Many people quote a lot of research to back up their arguments (for which I’m not dissing you for).
Which is, actually, a good thing.
It’s what you should be doing – having an uninformed opinion is beyond ignorant.
However, the problem is that many people don’t research their argument properly (or, like Fox News, only select research and information that fits their point of view and refuse to listen to any other facts).
However, the problem is that many people don’t research their argument properly (or worse, only select research that fits their point of view).
As a teacher, I recommended that you should use the CARS system. I find it’s most effective in deciding whether or not what you’re reading is, actually, factual.
So what does CARS stand for? How does it help you decide whether or not what you’re reading is factual.
CARS stands for credibility, accuracy, reliability/reasonableness and sources.
Credibility: Firstly, is what you’re reading credible? Could it actually be true? Is it likely to have happened, or be currently happening? Do the statistics seem widely inflated to you? Does the information you’re reading seem like it is actually credible? Is it an accurate portrayal of what you’ve heard from different (and reliable) sites or texts?
Accuracy: Secondly, is the information accurate? Did you look at other sources that also support this article? If there is contradicting evidence to what you’re reading, what seems most reliable? For example, if you’re reading about how the Holocaust didn’t happen, how much evidence contradicts this asinine theory?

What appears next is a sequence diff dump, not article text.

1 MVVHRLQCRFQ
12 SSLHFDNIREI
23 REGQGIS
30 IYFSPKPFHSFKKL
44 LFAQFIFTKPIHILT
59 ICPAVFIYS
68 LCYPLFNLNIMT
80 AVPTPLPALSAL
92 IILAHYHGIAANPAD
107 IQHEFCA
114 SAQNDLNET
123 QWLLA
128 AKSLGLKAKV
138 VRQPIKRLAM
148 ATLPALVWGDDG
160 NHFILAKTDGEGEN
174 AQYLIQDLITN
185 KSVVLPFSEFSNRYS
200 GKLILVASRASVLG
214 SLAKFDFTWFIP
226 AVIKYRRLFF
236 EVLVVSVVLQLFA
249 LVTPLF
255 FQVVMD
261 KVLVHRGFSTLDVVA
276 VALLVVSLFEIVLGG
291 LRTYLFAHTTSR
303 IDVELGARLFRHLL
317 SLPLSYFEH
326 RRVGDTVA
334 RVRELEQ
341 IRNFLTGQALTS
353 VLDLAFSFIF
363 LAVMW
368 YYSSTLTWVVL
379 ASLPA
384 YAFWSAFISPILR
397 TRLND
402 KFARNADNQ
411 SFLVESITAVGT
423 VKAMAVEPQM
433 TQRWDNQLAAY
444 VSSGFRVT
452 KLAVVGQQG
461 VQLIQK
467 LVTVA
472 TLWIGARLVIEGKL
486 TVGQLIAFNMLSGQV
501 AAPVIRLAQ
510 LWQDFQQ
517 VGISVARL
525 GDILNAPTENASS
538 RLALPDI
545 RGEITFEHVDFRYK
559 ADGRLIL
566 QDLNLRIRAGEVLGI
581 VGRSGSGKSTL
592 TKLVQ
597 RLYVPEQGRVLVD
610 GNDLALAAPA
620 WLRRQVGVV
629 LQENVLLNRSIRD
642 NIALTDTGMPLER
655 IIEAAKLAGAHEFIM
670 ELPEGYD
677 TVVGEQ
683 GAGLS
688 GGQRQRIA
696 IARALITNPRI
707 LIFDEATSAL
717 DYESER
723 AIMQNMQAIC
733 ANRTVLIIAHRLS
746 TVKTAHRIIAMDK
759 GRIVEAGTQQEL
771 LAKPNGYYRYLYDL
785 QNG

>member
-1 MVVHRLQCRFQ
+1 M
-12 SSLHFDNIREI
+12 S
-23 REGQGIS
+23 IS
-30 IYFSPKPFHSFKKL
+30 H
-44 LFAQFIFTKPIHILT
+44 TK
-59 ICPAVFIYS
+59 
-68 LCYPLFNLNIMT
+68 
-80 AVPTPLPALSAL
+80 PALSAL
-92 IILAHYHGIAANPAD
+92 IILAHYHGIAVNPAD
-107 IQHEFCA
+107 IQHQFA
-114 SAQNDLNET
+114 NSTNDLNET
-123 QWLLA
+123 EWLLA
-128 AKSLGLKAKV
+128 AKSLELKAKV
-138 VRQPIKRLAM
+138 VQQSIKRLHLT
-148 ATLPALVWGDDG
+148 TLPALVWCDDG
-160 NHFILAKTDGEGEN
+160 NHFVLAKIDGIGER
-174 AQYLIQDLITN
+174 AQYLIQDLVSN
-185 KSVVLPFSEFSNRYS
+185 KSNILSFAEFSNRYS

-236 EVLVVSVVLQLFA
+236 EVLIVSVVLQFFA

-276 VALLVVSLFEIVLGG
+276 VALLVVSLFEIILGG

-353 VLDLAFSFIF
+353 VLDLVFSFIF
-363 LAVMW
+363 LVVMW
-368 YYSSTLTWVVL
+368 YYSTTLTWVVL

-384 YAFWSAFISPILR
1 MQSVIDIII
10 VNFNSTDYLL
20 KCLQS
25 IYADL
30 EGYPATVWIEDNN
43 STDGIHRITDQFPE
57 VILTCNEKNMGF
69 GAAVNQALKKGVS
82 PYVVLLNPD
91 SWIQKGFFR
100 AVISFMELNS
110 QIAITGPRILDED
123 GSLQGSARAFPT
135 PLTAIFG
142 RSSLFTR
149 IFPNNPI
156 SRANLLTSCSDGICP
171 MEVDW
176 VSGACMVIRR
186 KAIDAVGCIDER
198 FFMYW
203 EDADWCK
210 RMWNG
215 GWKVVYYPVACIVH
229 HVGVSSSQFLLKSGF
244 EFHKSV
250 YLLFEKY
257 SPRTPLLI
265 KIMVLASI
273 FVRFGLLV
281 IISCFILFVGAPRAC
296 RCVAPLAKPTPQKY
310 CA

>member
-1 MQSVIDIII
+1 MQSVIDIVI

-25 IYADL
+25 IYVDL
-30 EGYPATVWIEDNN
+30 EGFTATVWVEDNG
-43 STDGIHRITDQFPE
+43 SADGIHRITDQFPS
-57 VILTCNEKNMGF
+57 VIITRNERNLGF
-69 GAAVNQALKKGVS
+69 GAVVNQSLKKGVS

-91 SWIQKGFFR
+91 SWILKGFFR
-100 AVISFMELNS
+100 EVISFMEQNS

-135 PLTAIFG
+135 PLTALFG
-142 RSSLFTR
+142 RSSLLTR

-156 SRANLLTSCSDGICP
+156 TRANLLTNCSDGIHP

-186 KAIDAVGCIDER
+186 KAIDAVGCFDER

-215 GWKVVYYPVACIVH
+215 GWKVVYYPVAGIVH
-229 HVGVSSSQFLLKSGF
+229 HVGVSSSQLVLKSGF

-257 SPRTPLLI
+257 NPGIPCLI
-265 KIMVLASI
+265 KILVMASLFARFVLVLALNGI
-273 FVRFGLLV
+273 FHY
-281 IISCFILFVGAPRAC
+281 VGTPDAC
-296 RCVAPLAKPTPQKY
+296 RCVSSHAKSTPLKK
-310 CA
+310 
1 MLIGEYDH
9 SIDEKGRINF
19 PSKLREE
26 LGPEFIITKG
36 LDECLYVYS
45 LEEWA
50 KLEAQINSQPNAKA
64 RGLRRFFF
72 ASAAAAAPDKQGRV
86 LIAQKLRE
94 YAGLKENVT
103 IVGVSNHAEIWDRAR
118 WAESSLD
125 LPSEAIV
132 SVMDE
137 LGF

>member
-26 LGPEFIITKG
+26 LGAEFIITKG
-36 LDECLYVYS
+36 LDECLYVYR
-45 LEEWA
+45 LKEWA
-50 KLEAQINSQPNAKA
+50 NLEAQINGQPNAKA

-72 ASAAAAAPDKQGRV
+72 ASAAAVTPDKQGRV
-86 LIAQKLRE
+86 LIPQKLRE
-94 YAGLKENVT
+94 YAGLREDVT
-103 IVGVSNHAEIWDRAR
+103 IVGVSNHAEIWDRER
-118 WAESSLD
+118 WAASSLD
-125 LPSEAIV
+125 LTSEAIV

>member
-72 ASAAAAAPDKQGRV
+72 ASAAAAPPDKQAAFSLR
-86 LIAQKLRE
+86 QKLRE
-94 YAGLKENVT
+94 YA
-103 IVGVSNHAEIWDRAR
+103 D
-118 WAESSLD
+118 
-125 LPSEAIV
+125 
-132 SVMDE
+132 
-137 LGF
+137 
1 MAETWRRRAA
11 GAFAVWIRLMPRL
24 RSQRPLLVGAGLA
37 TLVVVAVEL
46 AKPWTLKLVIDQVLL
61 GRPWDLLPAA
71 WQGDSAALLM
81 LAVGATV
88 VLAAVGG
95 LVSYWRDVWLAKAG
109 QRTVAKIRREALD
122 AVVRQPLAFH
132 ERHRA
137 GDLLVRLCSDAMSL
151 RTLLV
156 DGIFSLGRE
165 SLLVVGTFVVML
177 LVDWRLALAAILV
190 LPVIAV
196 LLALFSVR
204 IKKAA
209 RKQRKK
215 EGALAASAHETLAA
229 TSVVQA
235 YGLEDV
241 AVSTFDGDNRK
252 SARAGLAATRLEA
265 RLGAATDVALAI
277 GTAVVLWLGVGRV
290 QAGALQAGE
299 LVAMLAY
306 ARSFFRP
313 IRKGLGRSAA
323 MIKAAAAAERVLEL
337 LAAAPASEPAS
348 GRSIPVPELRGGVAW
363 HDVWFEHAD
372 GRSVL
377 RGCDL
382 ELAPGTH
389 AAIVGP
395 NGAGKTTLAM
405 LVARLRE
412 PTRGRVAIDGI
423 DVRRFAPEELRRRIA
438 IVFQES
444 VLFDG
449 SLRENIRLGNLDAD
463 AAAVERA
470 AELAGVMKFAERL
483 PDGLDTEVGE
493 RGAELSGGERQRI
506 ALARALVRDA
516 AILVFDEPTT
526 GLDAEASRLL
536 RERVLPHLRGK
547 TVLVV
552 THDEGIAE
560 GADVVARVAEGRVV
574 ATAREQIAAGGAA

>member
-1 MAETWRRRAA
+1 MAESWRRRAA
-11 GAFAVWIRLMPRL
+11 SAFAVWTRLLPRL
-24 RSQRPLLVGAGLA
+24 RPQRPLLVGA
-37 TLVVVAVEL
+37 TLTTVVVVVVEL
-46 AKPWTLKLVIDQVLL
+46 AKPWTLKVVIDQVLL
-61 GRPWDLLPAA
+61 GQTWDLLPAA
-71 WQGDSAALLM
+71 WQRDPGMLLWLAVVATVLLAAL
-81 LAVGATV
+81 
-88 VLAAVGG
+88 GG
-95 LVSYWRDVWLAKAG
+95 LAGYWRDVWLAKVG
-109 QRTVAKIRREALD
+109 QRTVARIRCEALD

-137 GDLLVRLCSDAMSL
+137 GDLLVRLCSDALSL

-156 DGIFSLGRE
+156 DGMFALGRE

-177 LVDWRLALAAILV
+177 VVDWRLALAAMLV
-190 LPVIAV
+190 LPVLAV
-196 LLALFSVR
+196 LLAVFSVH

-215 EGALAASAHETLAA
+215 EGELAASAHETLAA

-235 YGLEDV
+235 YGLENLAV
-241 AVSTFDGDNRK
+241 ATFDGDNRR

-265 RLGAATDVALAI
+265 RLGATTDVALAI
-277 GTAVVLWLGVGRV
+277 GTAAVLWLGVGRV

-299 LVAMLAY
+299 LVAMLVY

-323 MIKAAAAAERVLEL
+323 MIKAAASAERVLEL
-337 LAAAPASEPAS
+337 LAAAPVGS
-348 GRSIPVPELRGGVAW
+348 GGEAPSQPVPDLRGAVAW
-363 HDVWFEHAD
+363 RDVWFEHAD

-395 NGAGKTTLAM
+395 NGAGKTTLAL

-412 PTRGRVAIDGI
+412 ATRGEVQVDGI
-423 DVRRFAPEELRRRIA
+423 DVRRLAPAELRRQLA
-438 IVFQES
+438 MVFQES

Reliability: Thirdly, where is your information coming from? Just because it’s on the internet (or even printed in a book – here’s looking at you Scientology), doesn’t mean it’s accurate. If you’re searching for reliable information on the internet, it’s best if your source comes from a .org, .edu, or .gov website. If it doesn’t, check the reference list at the end of the article (this includes books, too. Any factual text should provide sources).
Sources: Lastly, if your internet page or book doesn’t have a lot of up-to-date references, it’s quite possible that was has been printed is either a) someone’s opinion, which may be biased and not necessarily supported by facts (or the facts are manipulated in a way to make the person’s opinion look legitimate), or b) may be intentionally providing incorrect information (yes, some people DO do that). (Or, like anti-vaccination and tin-foil hat people, it’s also possible that the people providing said information may actually be crazy.) Regardless, it’s not only important to check the reference list, but to make sure that the references are provided by reputable and reliable sources. (I could shove a bunch of references at the end of the list – if you don’t check them, how do you know anything I’m saying is true? If you make the assumption that just because there’s a reference list, the source is reliable, then you’re assuming the person that created the said text actually provided you with actual real links. As a teacher, I often have kids just shoving references into the end of their assignment, in the hopes it means they pass and I don’t check that it isn’t a link to Taylor Swift’s latest song.)
So there you have it.
When you want to present your opinion, make sure you support it with facts. (I’m not talking in normal, everyday conversation. I’m talking about in an actual debate.)
Facts are actually essential.
What’s the point of having an opinion if it’s based on ignorance, misinformation and stupidity?
Originally published on The Melodramatic Confessions of Carla Louise.
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